The Best Brunch On The Upper East Side

There are a lot of places to eat eggs and pancakes in the middle of the day on the Upper East Side. Here are our favorites.
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Sooner or later, you’re going to have to eat brunch on the Upper East Side. Whether you live there, or you’re getting your annual dose of culture at the museums—the struggle to avoid overpriced, mediocre eggs is real. That’s where we come in. Whether you look forward to your Saturday mimosas all week, or you just need somewhere to nurse your hangover, this guide to the best Upper East Side brunch has you covered.


photo credit: Café Sabarsky



Upper East Side

$$$$Perfect For:BrunchLunchCoffee & A Light BiteSpecial Occasions
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If you’re going to have brunch on the Upper East Side, you really should do it at Café Sabarsky. Start with a kaffee creme or an einspanner, then do your best to decide which of the many really good menu items to order. On the sweet side, it’s impossible not to love the Kaiserschmarren, fluffy shredded pancakes caramelized in butter and sugar and dolloped with roasted fruits. If you prefer savory breakfast, get the wobbly bavarian sausages served in a steaming bath of hot water with a soft pretzel and grainy mustard.

Whatever neighborhood you live in, you need a good Thai place. If you're on the Upper East Side, Up Thai should be that place. There’s a whole menu of dishes worth ordering, from peanut-filled dumplings to great crispy duck, and the space is done up like it's going to prom. The room, with its hanging lanterns and plants, feels comfortable and borderline romantic.

If you like the Quality Eats in the West Village, you’ll probably like the one on the Upper East Side. They serve the same menu, and the only real difference is the space. (This location is a little bit brighter, and you'll see more families here.) As for brunch, you can get a BEC on their outstanding monkey bread along with less-expected stuff like bacon with peanut butter and jalapeño jelly. Expect crowds, and don’t be surprised if you notice a few strollers.

If you're tired of things that go with syrup or having to decide how you want your eggs cooked for brunch, head to NR for some ramen. They have five different varieties (including one with cold broth, clams, chicken, and eel). You'll like whichever one you order, because all of them are great. If you are in the mood for eggs, get the deviled egg + egg + egg, a solid version of the egg + uni + caviar party trick.

The Penrose is from the people behind the The Wren in Noho. Like that spot, this place is a cross between a restaurant and a bar, and it can often feel like a clubhouse for single young professionals who occasionally eat avocado toast. The brunch menu consists of a few small plates like french toast sticks and mac and cheese bites, in addition to everything from shrimp and grits to a grain bowl. If the agenda for your Saturday is day drinking, this is a good spot to kick things off.

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B. Cafe - East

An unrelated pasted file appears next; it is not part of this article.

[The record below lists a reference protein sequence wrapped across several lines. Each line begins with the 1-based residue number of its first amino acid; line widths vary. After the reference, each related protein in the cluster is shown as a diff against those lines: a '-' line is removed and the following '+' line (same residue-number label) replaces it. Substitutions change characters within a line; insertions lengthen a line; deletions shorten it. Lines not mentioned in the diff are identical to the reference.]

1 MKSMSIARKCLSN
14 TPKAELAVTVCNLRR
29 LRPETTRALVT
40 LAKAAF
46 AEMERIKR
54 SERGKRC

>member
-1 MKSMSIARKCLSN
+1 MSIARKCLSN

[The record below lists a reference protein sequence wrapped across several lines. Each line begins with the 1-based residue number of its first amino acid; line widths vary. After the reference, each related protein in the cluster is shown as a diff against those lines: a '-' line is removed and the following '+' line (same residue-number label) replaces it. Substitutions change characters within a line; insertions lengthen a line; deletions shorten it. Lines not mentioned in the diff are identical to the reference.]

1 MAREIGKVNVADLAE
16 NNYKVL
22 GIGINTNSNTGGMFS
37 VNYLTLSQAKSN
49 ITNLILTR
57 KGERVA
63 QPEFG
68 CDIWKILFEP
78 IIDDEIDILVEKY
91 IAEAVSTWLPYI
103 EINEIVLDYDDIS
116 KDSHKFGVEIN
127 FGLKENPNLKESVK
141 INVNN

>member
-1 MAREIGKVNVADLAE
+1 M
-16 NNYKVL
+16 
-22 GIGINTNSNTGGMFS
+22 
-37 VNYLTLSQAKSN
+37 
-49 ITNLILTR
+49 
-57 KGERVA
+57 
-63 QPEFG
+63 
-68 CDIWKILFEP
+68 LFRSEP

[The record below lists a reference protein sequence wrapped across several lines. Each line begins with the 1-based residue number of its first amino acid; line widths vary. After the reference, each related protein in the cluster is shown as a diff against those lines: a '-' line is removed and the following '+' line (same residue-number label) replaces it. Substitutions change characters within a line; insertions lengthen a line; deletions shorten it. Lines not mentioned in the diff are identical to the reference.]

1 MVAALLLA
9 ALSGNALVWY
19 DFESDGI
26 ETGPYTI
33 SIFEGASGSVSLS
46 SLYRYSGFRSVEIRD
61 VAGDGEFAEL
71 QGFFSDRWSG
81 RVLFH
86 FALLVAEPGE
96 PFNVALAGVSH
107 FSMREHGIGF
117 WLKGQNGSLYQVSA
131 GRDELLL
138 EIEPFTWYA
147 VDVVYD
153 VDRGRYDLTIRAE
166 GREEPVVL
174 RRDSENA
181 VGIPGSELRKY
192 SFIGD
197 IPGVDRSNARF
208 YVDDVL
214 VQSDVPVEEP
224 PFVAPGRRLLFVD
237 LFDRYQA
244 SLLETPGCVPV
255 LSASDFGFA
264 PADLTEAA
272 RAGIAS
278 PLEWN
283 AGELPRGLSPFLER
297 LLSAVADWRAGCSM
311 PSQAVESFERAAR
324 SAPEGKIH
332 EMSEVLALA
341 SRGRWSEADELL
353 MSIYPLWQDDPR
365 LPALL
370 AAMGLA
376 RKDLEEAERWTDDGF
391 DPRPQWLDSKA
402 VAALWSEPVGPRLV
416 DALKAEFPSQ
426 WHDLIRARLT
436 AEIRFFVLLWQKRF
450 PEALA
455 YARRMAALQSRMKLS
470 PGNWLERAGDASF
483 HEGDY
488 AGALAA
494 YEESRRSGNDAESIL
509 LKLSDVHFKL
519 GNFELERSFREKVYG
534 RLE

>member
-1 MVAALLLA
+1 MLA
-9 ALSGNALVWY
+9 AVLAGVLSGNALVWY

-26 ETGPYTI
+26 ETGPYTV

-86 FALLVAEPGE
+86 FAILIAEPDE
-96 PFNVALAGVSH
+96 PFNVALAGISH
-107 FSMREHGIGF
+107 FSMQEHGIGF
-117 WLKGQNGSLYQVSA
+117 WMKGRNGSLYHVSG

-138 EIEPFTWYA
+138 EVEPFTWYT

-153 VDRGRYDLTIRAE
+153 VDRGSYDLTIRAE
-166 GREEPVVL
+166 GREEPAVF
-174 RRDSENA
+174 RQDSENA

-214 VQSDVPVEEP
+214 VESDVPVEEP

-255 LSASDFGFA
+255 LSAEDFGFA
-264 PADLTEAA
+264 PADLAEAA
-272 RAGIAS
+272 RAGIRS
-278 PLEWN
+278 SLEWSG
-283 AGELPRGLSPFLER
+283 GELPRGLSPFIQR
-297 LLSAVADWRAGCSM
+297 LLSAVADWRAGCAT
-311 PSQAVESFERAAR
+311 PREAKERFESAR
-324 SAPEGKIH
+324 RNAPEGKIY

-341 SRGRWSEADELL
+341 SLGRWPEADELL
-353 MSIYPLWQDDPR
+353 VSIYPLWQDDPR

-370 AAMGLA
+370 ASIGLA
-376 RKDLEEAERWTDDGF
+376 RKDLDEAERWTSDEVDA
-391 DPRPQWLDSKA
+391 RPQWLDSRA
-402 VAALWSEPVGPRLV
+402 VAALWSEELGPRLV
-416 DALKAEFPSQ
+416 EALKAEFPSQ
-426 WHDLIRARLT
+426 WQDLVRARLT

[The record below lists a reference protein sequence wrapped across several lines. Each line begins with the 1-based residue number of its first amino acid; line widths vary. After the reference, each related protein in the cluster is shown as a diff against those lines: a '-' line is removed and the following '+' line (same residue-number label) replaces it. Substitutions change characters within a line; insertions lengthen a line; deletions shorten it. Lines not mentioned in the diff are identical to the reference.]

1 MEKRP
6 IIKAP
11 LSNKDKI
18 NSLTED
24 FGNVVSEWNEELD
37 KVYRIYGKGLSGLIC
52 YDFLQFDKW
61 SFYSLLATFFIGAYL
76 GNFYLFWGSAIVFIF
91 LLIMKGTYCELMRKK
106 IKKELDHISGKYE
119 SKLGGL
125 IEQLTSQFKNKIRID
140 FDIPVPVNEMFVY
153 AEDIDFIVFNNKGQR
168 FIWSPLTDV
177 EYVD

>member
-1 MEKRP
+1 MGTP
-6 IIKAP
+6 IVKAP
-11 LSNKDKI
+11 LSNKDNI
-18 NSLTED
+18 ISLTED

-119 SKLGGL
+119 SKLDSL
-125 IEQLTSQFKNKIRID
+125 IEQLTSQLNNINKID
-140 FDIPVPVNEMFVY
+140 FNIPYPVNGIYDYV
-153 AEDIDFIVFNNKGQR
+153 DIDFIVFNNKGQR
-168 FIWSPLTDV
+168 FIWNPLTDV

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They might not get many creativity points for their name, but B. Cafe is quietly one of the best brunch spots around. The menu is long and vaguely Belgian, and the waffles and fries are standouts here. Add in the fact that they have a covered back patio and a great beer selection, and B. Cafe is a power UES brunch move.

There are many great diners in this town, but Viand will always be one of our favorites. It feels like home from the minute you walk in—and sometimes that’s all you need. That, and an excellent club sandwich, which you can also find here. The next time you want brunch food without a brunch scene, come here.

Amali tends to get overlooked. Probably because if you’re going to spend a lot on a meal, you may not often think to do it on the Upper East Side. But if you’re in the market for an upgrade over your usual early Saturday meal in this area, consider Amali. The brunch menu includes everything from shakshuka and a burger to several fresh pasta options.

If you’re the kind of person who thinks the photo of your avocado toast is just as important as the avocado toast itself, you don’t need us to tell you about Bluestone Lane. But you should know that, in addition to taking a nice picture, you can get some pretty great food here. This location also happens to be connected to a church, which makes the whole setting feel very cool and unique.

The back garden at Uva is one of the best places to have brunch outside on the Upper East Side. It’s lovely, and so is the comfort Italian food here. The long brunch menu includes Italian-style omelettes and a bunch of pastas. We appreciate any excuse to eat pasta in the middle of the day.

The Upper East Side—actually, all of New York—could use more restaurants like Jones Wood Foundry, a place that’s just as good for brunch and as it is for avoiding brunch people. They serve excellent British pub food like a satisfying full English breakfast, their outdoor patio isn't usually that crowded, and there are TVs if you’re hoping to have a few pints and watch a match. If you're not into soccer though, this probably isn't the place for you.

If you're looking for a “Classic New York experience" for brunch, but you'd rather not spend $300 at some fancy hotel, J.G. Melon’s Upper East Side location is a good option. This place has been serving one of the best thick-patty burgers in the city for decades, so that’s what you’re coming here to eat—and you’ll want to make sure you get some cottage fries as well. They’re round, tiny, and will make you wonder why more places don’t make fries like this.

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